NEW YORK (Reuters Health) - Certain diet sodas may have the potential to prevent the most common type of kidney stone, if new lab research is correct.
In the study, researchers found that the diet versions of several popular citrus-flavored sodas -- like 7Up, Sunkist and Sprite -- contained relatively high amounts of a compound called citrate. Citrate, in turn, is known to inhibit the formation of calcium oxalate stones, the most common form of kidney stone.
The findings, reported in the Journal of Urology, suggest that diet sodas could stand as an extra weapon for some people prone to forming kidney stones.
Kidney stones develop when the urine contains more crystal-forming substances -- such as calcium, uric acid and a compound called oxalate -- than can be diluted by the available fluid. Most kidney stones are calcium-based, usually in combination with oxalate.
One reason that certain people are prone to being “stone-formers” is that their urine contains relatively little citrate, explained Dr. Brian H. Eisner, a urologist at Massachusetts General Hospital in Boston and the lead researcher on the new study.
Potassium citrate supplements have long been a common treatment for preventing calcium oxalate stones, as well as another type of stone called uric acid stones, in people who are prone to them. And in a study 10 years ago, one of Eisner’s fellow researchers found that a homemade lemonade concoction was effective at raising stone-formers’
urine citrate levels.
Exactly how effective “lemonade therapy” is at preventing stones remains unclear, but some doctors do recommend it to patients, according to Eisner.
The goal of the current study, he told Reuters Health, was to see whether any commercially available drinks had a similar citrate content as the homemade lemonade. The researchers chose diet soda, rather than regular, to avoid the high sugar and calorie content of the former.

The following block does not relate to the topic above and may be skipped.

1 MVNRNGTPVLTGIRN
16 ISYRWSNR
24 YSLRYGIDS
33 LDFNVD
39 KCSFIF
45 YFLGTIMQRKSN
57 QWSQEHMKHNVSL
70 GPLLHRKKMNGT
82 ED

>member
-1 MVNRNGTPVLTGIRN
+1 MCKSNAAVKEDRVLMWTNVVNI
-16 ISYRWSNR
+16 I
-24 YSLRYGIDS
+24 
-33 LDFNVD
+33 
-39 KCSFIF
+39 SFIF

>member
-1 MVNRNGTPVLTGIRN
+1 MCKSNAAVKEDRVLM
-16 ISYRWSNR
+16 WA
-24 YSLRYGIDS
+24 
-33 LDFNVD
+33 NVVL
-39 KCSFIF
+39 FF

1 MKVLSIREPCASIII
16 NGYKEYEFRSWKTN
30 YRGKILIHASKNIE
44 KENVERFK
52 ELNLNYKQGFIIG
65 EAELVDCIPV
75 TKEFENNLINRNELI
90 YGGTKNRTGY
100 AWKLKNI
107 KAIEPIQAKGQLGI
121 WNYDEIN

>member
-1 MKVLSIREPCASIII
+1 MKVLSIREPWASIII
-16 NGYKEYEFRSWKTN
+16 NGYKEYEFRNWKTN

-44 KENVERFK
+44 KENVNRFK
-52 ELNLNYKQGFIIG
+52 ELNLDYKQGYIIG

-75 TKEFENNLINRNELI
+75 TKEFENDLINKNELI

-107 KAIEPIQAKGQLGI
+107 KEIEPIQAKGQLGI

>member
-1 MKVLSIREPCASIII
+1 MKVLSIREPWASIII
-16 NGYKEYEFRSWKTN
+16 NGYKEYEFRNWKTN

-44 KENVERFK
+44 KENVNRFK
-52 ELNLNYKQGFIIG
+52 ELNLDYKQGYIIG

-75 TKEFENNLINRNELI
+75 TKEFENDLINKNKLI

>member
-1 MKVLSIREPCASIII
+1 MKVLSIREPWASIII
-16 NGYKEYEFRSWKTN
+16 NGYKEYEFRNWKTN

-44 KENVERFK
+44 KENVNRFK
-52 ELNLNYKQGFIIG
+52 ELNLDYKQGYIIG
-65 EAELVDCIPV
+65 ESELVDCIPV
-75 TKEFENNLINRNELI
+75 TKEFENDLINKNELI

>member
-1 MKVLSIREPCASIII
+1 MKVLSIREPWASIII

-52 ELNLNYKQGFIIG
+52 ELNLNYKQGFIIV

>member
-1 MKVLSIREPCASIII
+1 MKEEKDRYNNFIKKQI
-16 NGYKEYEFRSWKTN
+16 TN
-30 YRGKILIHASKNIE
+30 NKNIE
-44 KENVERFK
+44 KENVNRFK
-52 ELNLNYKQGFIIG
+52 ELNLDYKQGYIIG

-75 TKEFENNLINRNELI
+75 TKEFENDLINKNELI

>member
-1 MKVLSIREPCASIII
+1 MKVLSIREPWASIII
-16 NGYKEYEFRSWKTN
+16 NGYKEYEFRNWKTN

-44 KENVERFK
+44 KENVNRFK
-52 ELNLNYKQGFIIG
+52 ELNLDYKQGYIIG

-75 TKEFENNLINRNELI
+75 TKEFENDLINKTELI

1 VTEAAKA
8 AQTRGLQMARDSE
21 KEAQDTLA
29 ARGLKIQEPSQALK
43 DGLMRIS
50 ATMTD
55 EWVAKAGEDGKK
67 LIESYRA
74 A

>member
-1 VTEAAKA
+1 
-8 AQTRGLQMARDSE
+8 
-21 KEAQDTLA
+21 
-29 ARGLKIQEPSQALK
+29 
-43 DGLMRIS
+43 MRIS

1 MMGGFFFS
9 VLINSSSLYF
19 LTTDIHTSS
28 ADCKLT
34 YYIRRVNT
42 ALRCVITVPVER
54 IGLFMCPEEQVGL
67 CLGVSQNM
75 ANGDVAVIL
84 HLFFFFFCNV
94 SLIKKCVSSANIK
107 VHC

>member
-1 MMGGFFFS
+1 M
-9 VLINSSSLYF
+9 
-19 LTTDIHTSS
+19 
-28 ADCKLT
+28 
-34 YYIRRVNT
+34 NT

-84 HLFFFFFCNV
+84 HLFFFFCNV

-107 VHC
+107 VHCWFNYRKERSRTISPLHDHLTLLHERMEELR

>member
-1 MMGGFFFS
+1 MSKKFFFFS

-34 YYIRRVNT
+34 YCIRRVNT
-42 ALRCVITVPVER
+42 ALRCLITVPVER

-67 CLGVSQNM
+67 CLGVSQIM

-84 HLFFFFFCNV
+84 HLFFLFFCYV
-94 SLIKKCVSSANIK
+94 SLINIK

Overall, the study found, citrus-based diet sodas -- including 7Up, Sunkist Orange, Sprite, Fresca and Canada Dry ginger ale -- had somewhat higher citrate levels than the homemade lemonade.
Dark colas, on the other hand, had little to no citrate.
Whether citrus-flavored diet sodas can actually help prevent kidney stones is still unknown. Eisner said he and his colleagues are currently conducting a study to try to answer that question.
For now, the researcher said he is not advocating that stone-formers “run out and get diet soda.” However, he pointed out that patients are routinely advised to get 2 to 3 liters of water or other fluids each day.
“If drinking these sodas helps people reach that goal, then that may be a good thing,” Eisner said.
He added that even in people who do not have naturally low urinary citrate levels, moderate amounts of the diet sodas are unlikely to do harm as far as stone formation goes. Many sodas do contain some sodium and/or caffeine; but again, Eisner and his colleagues say, when it comes to stone formation, there is no evidence that the sodium and caffeine levels in diet soda would present a risk.
Journal of Urology, online April 19, 2010.